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  • Writer's pictureD. Randall Faro

Untruth and Consequences

Updated: May 6, 2020

A recent article in a magazine to which I’ve subscribed for forty years included this conversation: “When my barber asked me if I believed that zombies were real, I laughed. ‘Zombies are on TV, movies, in books and games, but they’re not real.’ With agitation in her voice, my barber replied, ‘Well, my pastor preaches zombies are real. He says that the devil reinvigorates dead bodies and that’s what zombies are.’ ‘Where in the Bible does he get this?’ I replied. With more than a little indignation she said, ‘I don’t know. All I know is that zombies are real, and we better get our guns and our ammunition ready.’”

The issue at hand is not about preachers or the Bible or gun control. It’s about perception of reality.

The words of Daniel Moynihan, “everyone is entitled to their own opinion, but not to their own facts,” are often quoted . . . but often ignored or refuted in practice. Obviously, one’s perception of reality is factual to the observer, but that doesn’t make it true. A hunter, convinced it’s a bear, shoots at the critter coming toward him through the brush . . . and kills another hunter. One can fervently believe the sun revolves around the earth, but that does not make it so.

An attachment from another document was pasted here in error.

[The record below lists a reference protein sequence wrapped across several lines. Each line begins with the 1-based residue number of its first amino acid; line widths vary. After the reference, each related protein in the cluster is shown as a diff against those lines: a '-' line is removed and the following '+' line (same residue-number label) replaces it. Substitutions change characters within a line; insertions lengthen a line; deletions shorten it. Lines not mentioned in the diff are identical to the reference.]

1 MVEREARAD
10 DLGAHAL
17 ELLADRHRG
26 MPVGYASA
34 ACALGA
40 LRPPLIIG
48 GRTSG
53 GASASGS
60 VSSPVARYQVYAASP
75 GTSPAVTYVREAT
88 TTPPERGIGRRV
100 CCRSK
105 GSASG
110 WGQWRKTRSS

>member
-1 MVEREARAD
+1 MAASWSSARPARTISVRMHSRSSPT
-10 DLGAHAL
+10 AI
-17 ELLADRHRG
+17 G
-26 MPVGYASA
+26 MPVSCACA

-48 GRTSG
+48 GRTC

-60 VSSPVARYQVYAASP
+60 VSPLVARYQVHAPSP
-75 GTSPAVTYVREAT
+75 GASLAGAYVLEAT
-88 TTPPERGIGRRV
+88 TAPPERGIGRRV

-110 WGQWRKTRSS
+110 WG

The consequences of many misperceptions are trivial or unimportant, but others cause untold misery. For instance, believing that human beings of color are subhuman and/or on earth to serve Caucasians fostered slavery and the U.S. Civil War, the resulting horrors being indescribable.

In any given situation or subject, which perception is correct? Sometimes it can be determined by honest empirical observation. Other times it’s not so easy. The United Nations Universal Declaration of Human Rights begins: “Whereas recognition of the inherent dignity and of the equal and inalienable rights of all members of the human family is the foundation of freedom, justice and peace in the world . . .” The U.S. Declaration of Independence states: “We hold these truths to be self-evident, that all men are created equal, that they are endowed by their Creator with certain unalienable Rights.” But these statements arise from a philosophical/theological base upon which not everyone stands. In fact, U.S. slave owners held to a perceived “truth” diametrically opposed to the Declaration.

The critical point: be careful. It behooves any one of us to do serious homework before ordering our lives around a “truth” that is untrue. A person who keeps a .357 magnum in the bedside drawer for zombies who might invade the home could be providing the weapon a child uses to shoot classmates or commit suicide.

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